Effect of Yearly Number of Fires Fought on Risk for Atrial Fibrillation in Firefighters

A firefighter emerges from a thick cloud of smoke while battling the Kincade Fire along Chalk Hill Road in Healdsburg, California on October 27, 2019. – Powerful winds were fanning wildfires in northern California in “potentially historic fire” conditions, authorities said October 27, as tens of thousands of people were ordered to evacuate and sweeping power cuts began in the US state. (Photo by Philip Pacheco / AFP) (Photo by PHILIP PACHECO/AFP via Getty Images)
A study assessed the relationship between atrial fibrillation and occupational exposure in patients employed as firefighters.

A survey found that firefighters may be at higher risk for atrial fibrillation (AF) as the number of fires they fight per year increases. These findings were published in the Journal of the American Heart Association.

Firefighters who had affiliations with 5 national or international professional organizations were contacted by email and a link to participate in the study was put on the organization’s website. Active firefighters (n=10,860) were asked to complete a survey which assessed demographics, occupational history, cardiovascular and health history, and annual of exposure to fires. Non-firefighter participants or retired firefighters were recruited by their firefighter family members and were surveyed as the control group. Risk factors for AF, stroke, and transient ischemic attack (TIA) were evaluated.

Firefighters in the study were 93.5% men; 95.5% were aged 60 years or older; 92.2% were White, American Indian, or Alaskan Native; 89% were career firefighters; and 15.4% had prior military experience.

AF was self-reported among 2.9% of men and 0.9% of women (P =.005). In all cases, the prevalence of AF was higher among individuals who reported having comorbidities (all P £.042).

Stratified by the number of fires fought per year, a linear positive relationship was observed between fires fought and lifetime prevalence of AF (0-5 fires: 2.01% vs ³31 fires: 4.55%) but not with stroke or TIA (0-5 fires: 0.72% vs ³31 fires: 0.76%).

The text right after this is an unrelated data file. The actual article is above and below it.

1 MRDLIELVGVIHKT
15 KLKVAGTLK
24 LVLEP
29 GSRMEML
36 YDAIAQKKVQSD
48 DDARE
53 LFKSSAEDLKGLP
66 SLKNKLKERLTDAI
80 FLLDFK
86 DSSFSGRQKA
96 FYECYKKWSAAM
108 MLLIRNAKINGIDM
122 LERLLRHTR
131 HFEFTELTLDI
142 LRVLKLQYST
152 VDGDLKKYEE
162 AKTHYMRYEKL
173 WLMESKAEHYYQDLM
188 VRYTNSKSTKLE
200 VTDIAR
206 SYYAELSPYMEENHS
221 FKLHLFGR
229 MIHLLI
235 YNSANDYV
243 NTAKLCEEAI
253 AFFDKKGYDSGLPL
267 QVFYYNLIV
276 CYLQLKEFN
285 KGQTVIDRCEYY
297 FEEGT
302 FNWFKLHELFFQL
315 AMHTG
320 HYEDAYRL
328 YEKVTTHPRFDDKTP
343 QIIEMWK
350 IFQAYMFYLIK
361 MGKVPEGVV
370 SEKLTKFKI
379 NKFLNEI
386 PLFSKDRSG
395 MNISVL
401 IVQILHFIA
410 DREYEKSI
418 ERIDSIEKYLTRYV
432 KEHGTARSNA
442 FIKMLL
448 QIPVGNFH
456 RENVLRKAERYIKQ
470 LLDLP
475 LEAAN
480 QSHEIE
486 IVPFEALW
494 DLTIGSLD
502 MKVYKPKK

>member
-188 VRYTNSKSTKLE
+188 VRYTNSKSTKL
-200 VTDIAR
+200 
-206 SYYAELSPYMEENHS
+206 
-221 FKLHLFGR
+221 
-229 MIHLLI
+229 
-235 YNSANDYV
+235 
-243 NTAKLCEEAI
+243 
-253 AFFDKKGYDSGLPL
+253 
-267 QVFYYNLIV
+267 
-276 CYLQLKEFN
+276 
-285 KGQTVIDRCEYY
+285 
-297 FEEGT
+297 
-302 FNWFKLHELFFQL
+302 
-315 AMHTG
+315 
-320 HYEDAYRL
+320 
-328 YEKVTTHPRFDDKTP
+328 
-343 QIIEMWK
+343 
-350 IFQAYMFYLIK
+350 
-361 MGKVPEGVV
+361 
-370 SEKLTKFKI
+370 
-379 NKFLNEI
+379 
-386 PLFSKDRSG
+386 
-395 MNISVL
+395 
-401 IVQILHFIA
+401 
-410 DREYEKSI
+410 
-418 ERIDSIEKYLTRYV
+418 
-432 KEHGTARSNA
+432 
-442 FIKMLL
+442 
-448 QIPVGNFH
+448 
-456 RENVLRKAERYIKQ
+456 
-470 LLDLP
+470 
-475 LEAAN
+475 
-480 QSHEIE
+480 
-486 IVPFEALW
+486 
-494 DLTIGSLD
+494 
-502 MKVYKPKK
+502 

Significant predictors for AF included being a man (adjusted odds ratio [aOR], 2.98; 95% CI, 1.22-7.25; P =.017), history of hypertension (aOR, 2.75; 95% CI, 2.13-3.53; P <.001), obstructive sleep apnea (aOR, 1.89; 95% CI, 1.44-2.48; P <.001), and number of fires fought per year (aOR, 1.14; 1.04-1.25; P =.006). Younger age (<60 years; aOR, 0.50; 95% CI, 0.34-0.73; P <.001) and alcohol use (aOR, 0.68; 95% CI, 0.52-0.89; P =.004) decreased risk for AF.

Predictors of stroke or TIA included traditional risk factors such as AF, diabetes, hypertension, anticoagulation use, and age (all P £.043) and not number of fires fought (aOR, 1.01; 95% CI, 0.85-1.2; P =.898).

This study may have been limited by relying on self-reported health status and by grouping retired firefighters with non- firefighters as the control group.

“Through survey-based collection of data from over 10,000 respondents, this study has shown that increased prevalence of AF in [firefighters] is associated with increased exposure to the firefighting environment,” the researchers noted. “Further research into causal relationships, underlying mechanisms, and risk mitigation strategies is crucial and will lead to a better understanding of cardiovascular risk factors in [firefighting] and the ability to protect and care for [firefighters] in the line of duty.”


Vanchiere C, Thirumal R, Hendrani A, et al. Association between atrial fibrillation and occupational exposure in firefighters based on self-reported survey data. J Am Heart Assoc. Published online March 23, 2022. doi:10.1161/JAHA.121.022543